The Riggs Blog
The Riggs Blog is a mix of news about clinical work, research and educational activities from the Austen Riggs Center, as well as a source for information beyond our walls that we find interesting and thought-provoking.
On behalf of the Board of Trustees of the Austen Riggs Center, Lisa A. Raskin, PhD is pleased to announce that Andrew J. Gerber, MD, PhD, will be the next medical director/CEO for the Austen Riggs Center. Dr. Gerber will begin his appointment on July 1, 2015.
Treatment of bipolar disorder begins with careful diagnosis. Because bipolar disorder frequently presents first with depression, or because patients with manic or hypomanic states frequently do not recognize themselves as having a problem, accurate diagnosis is frequently delayed. Though historically under-diagnosed, recent research suggests that bipolar disorder is currently over-diagnosed almost half of the time. There are no laboratory tests for bipolar disorder. Diagnosis is made by a detailed appraisal of symptoms and of family history, and by ruling out other conditions that present in similar ways.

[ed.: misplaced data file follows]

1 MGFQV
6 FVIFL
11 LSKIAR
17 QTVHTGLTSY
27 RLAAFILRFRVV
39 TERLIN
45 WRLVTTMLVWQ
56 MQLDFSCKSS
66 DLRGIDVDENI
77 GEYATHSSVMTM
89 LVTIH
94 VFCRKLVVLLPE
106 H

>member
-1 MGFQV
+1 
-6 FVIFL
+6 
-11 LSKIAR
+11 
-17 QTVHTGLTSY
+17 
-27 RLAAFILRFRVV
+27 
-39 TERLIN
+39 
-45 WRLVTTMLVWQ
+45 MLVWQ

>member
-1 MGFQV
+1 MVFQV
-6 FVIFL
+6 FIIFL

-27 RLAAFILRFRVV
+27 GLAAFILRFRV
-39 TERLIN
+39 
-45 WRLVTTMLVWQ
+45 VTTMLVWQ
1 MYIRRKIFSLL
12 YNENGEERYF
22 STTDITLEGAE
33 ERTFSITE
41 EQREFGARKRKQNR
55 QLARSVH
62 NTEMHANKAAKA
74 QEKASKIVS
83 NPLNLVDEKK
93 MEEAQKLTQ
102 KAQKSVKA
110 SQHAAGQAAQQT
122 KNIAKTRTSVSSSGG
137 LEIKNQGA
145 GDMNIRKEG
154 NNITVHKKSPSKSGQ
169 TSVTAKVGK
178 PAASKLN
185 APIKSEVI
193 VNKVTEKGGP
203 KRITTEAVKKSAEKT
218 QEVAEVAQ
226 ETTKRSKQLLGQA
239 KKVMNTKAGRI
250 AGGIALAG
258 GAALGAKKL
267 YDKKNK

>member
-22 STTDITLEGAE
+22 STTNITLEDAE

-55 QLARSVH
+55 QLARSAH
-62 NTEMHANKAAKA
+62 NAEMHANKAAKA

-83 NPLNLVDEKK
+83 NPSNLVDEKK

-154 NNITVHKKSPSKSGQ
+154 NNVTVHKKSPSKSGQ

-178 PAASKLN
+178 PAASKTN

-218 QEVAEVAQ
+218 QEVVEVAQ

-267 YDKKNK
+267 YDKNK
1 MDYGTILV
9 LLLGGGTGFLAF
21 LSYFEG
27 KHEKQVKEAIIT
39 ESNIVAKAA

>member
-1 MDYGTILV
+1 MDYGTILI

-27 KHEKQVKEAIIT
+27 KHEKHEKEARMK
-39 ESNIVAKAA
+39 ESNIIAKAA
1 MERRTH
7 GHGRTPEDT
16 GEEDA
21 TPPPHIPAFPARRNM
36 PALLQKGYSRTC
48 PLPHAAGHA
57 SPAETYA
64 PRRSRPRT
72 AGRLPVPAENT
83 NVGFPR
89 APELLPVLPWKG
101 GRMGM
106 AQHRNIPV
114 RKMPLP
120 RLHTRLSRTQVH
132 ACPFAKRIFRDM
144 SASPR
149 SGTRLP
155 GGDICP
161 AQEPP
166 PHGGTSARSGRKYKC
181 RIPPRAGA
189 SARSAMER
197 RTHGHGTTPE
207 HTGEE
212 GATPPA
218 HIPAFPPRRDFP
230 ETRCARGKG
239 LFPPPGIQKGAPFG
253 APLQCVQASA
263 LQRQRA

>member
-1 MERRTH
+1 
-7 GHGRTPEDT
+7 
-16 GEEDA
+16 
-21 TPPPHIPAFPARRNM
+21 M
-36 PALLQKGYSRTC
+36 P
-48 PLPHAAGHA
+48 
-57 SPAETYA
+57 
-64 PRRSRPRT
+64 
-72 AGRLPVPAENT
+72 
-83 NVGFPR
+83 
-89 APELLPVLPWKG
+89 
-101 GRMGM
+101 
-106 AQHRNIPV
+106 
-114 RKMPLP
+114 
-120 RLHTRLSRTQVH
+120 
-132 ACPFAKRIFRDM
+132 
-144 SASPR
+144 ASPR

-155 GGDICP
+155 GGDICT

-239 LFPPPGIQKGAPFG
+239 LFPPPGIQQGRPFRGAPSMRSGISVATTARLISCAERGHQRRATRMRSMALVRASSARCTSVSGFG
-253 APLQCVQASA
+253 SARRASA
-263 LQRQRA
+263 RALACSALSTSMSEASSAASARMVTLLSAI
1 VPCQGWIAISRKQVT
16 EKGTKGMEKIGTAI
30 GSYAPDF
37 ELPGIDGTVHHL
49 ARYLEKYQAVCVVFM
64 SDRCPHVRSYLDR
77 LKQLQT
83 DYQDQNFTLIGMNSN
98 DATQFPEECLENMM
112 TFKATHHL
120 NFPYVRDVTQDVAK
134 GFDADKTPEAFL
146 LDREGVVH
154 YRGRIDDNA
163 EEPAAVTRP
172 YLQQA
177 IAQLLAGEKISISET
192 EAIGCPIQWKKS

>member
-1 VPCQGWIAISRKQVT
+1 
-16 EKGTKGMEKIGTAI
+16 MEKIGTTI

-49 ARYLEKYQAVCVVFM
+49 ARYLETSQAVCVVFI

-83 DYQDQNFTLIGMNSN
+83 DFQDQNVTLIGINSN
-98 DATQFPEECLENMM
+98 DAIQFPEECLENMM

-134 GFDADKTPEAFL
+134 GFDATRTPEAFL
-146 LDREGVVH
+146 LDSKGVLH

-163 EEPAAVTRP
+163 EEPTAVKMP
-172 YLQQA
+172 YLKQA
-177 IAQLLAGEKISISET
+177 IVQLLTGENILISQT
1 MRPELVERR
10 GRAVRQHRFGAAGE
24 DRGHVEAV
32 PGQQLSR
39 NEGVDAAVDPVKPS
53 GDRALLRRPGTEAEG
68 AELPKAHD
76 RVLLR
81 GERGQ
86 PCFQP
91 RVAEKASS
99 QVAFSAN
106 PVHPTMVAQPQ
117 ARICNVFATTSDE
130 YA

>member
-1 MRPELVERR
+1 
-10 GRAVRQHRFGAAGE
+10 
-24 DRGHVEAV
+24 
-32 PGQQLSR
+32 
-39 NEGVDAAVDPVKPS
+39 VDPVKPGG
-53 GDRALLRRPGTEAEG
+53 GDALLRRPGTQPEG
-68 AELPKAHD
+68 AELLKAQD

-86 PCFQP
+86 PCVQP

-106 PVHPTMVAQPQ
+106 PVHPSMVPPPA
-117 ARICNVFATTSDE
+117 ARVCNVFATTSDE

Accepting an Academy Award for Best Documentary (Short Subject) at the 87th Academy Awards, for their film, Crisis Hotline: Veterans Press 1, Ellen Goosenberg Kent (director) and Dana Perry (producer) highlight how important awareness and discussion about suicide are in helping counter associated stigma and loss. After receiving the Oscar on Sunday night for their HBO documentary detailing the emotional strain faced by trained hotline responders as they work to provide support and intervention for troubled veterans calling the Department of Veterans Affairs’ 24- hour call center, Ms. Perry states, "We need to talk about suicide out loud to try to work against the stigma and silence around suicide because the best prevention for suicide is awareness and discussion and not trying to sweep it under the rug."
Bipolar disorder, also called manic-depressive illness, is a serious mood disorder characterized by wide swings in mood, energy and activity levels. Though most patients with bipolar disorder experience depressions as a part of their illness, a manic, hypomanic, or mixed-manic episode is required to make the diagnosis of bipolar disorder.